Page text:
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ID Theft, Computer Security and the Human Factor. Tom Ryan, RU-Camden Law Harold Winshel, Camden Arts & Sciences. Agenda. Identity Theft What is identity theft? Why is it bad? How is it done? What can you do to prevent it? Computer Security - Top 10 best practices Social Engineering

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id theft computer security and the human factor

ID Theft, Computer Security and the Human Factor

Tom Ryan, RU-Camden Law Harold Winshel, Camden Arts & Sciences

agenda
Agenda
  • Identity Theft
    • What is identity theft?
    • Why is it bad?
    • How is it done?
    • What can you do to prevent it?
  • Computer Security

- Top 10 best practices

  • Social Engineering
    • Actions & Reactions
identity theft
Identity Theft
  • Prevention
  • Detection
  • Recovery
how prevalent is it
How prevalent is it?
  • 10 Million Americans in 2003 (up 41 %)
    • http://www.ftc.gov/os/2003/12/031215idthefttestimony.pdf
  • Costs $53 Billion

http://www.ftc.gov/os/2003/12/031215idthefttestimony.pdf

  • Un-reported costs…
how does it happen
How does it happen?
  • Most ID theft is done through very low-tech means.
  • With a name, address and a credit card number, and the 3 digit card identifier, most telephone businesses will ship to any address.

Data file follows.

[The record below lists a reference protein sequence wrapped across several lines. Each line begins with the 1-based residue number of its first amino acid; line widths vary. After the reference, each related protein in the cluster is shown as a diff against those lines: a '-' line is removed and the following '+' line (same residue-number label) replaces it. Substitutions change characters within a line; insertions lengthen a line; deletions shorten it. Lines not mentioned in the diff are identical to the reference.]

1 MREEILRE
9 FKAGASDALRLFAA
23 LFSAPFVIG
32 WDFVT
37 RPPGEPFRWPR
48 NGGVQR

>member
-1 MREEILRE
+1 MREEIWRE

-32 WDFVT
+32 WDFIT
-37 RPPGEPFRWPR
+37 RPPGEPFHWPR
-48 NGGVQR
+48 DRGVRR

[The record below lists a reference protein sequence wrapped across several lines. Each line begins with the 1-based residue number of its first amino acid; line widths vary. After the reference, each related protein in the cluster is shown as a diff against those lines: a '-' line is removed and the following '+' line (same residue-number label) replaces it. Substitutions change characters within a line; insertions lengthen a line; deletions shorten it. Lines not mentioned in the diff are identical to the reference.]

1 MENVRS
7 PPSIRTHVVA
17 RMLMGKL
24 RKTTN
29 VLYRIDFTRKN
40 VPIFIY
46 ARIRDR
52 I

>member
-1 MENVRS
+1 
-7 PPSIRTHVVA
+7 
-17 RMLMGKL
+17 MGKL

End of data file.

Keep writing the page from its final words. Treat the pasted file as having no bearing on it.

• Very few cross checks
why is id theft done
Why is ID Theft Done?
  • $$$ For financial gain. $$$
detection
Detection
  • You start getting collection calls/mail
  • You are denied credit
  • You stop getting mail
  • You start getting new bills for accounts you do not have or services you did not authorize.
  • Your bank account balance drops.
what you can do to prevent it
What you can do to prevent it?
  • Account Information
  • ATM, Credit, and Debit Cards
  • Bills, Bank Statements, and Other Records
  • Calling Cards
  • Checks
  • Credit Reports
  • Mail
  • Trash
good practices
Good practices
  • Photocopy the contents of wallet/purse
  • Photocopy your passport (keep a copy at home and one with you)
  • Empty your wallet/purse of non-essential identifiers, especially your Social Security Card.
  • Do not use any information provided by the people trying to scam you… Look it up yourself.
  • Use a paper crosscut shredder.
  • When on vacation, don’t stop your newspaper.
recovery
Recovery
  • File a report with the credit provider
  • File a police report
  • Notify the Credit bureaus
  • Notify the FTC
what you can do if you become a victim
What you can do if you become a victim?
  • Contact the fraud departments of any one of the three major credit bureaus  to place a fraud alert on your credit file.
  • Ask for new account numbers for accounts that you know or believe have been tampered with or used fraudulently.
  • Close Accounts that have been opened fraudulently.
  • File a police report. Get a copy of the report to submit to your creditors
  • File your complaint with the FTC.
what will the future bring
What will the future bring ?
  • The trend is that it is getting worse
  • Continue with awareness and education